A lot of incredible food can be found in the high-rent districts but they usually come at a very high price. Not so with B'ui - cocina de campo.
When I asked Daniel about the $400 peso price tag on his seven course tasting menu, he responded that “B’ui is making an effort to reach as many people as they can in this stage of the restaurants’ growth. I will always strive to stay down to earth in every sense, one of them being pricing.”
The Tasting Menu…
On a gorgeous Sunday afternoon in both July and August, we opted for the tasting menu, which gives you the widest variety of culinary experiences.
July Tasting Menu
The term Amuse-bouche is French, literally translated as "mouth amuser.” You get all 3 to start out:
Tuna seared, pineapple pure, habanero syrup, recado negro
Mole squash, cauliflower, baby corn, yellow tomato
Squash blossom tempura, black bean pure, epazote, chihuacle powder
We chose these selections to round out the meal:
Black Bean, star anise, chochoyota, truffle oil, bean pure, watercress
Ceviche (black) octopus, shrimp, tuna, scallop, Aguachile, chile ashes
Picana bacon, morel mushroom, bean pure, black bean salsa with pork broth
Honey pollen cigarette, avocado, honey and ricotta cream, black Zapote sorbet
We also ordered this selection off the regular menu:
Pork ribs (sous vide10 hours) glazed house BBQ + chile sauce finished at the mesquite grill
Lucky for me, the group at the table next to us insisted I photograph their food as well. Almost too beautiful to eat, don’t you think?
August Tasting Menu
La milpa; mole xiquilpac (chamomile) squash pumpkin , squash blossom , cherry tomatoes
Plantain risotto with avocado
Cold soup; lemon grass, spinach and panela cheese
This is the complete menu and will give you a sense of some of the choices:
Corn soup, saffron, shrimp , potato pure
Carnitas broth, avocado , Serrano chile , radish
Portobellini , ragout , parmegiano
Infladita (inflated corn dough) stuffed with black bean pure , tatemada sauce , egg poche
Salad; mix beans , colored tomatoes , baby carrots , olive oil , homemade vinagrette
Mole de olla; Short Rib (sousvide) carrot pure, baby corn;
Dorado (white fish); squash blossom, olive oil emulsion, squash blossom sauce
Picaña; Morel mushrooms , thyme , brandy reduction
Yogurt Panna Cotta with fruits of the forest
Raspberry sorbet, grapefruit syrup, raspberry meringue
We also ordered the tuna tartare off the regular menu; the tuna coming all the way from Japan and was some of the best we’ve had anywhere.
About 90% of B'ui - cocina de campo’s food is locally sourced. The produce is purchased from Jalpa, Toyan, and Trinidad and when they can’t find something they need in San Miguel, they bring it back from Mexico City´s San Juan Market, the culinary gem I was exploring in DF just last week.
Exceptional Wine Choices…
Daniel views the restaurant as an extension of his home. He appreciates good wine, especially from Mexico, and takes frequent trips to the vineyards in order to bring back new labels for his guests to enjoy. “When stocking wines, there are some must haves,” he said, “like Casa Madero 2v.”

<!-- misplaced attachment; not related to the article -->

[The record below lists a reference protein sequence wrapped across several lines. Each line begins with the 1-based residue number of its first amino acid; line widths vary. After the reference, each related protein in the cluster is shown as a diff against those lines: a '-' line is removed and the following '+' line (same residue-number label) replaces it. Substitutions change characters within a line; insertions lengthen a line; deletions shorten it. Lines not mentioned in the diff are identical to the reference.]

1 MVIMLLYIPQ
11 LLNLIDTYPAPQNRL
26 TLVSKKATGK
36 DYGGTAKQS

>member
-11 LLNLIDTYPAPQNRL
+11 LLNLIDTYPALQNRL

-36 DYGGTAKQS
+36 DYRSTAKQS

B'ui - cocina de campo doesn’t have a wine list because the wines change depending on what they happen to find during the week.
B'ui - cocina de campo also sells wine by the glass, along with Tequilas, Mezcals and other fine spirits and liqueurs.
Chef Marko Cruz likes to get in the mix every now and then and makes his now famous Nopal Sorbet Margaritas.
Here are the wines we enjoyed:
Espacio en Blanco, Chardonnay, Mexico, Valle de Guadalupe
Daniel discovered Espacio en Blanco on a shelf in a wine shop he wandered into and out of curiosity, he took a few bottles home to taste and see if it would pair well with their menu. He said of Espacio en Blanco “It was beautiful to drink and so easy to pair.”
What more can I say? I’m a Chardonnay drinker and this is the best Chardonnay I’ve ever tasted.
Casa Madero 2v, 50% Chardonnay, 50% Chenin Blanc, Mexico, Parras Coahuila.
Founded in 1597, Casa Madero is the oldest winery in Mexico. We love the entire line of Casa Madero wines including some of the reds, which I rarely ever consumed until I tasted them at a local wine festival two years ago.
Terras Gauda, 70% Albarino, 18% Loureriro, 12% Caino Blanco, Espana Rias Baixas, Valle de O Rosal
Terras Gauda is a fine Spanish wine from the extreme southwest of the province of Pontevedra, in the O Rosal Valley,bordering Portugal and was coincidently already on our itinerary when we visit Northern Spain next summer. Now that I’ve tasted Terras Gauda, I am even more eager to visit the winery.
When I asked Daniel about future projects, he said YES! The enthusiasm was evident. So here is the news:
Around November, he will be opening a farm to table concept inside of Casa Doce #18, formerly Casa Cohen.
This confirmed the rumors I’ve been hearing about a work in progress at the old Casa Cohen that I walk by almost daily. Personally, I’m excited to have another first-class restaurant in San Miguel’s Centro. Stay tuned.
Starting the weekend of August 22nd, B'ui - cocina de campo will serve brunch on Saturday and Sunday.
Want to see Bradley Cooper in Burnt? So do I!
On Thursday night at B'ui - cocina de campo, you’ll get drinks, botanas, and a foodie movie.
B'ui - cocina de campo is also starting a wine club. Buy a paired dinner and taste three outstanding Mexican wines. A few weeks later, the wines will be delivered to your front door.
Earlier this year, Daniel partnered with Ricardo Pare Trejo and Jorge Alarcon L to run the highly successful SMA Food Festival which will repeat again in 2016. Watch for a date and mark your calendar. You don’t want to miss this event.
So, Daniel Estebaranz pretty much defines the art of giving pleasure through food but will B'ui - cocina de campo be your heaven on earth food experience?
Just ask for Angel and Gabriel when you get there…oh, and a glass of Espacio en Blanco. I’m betting you’ll be back before the menu changes in September.
Posted by Susan York at 8:45 AM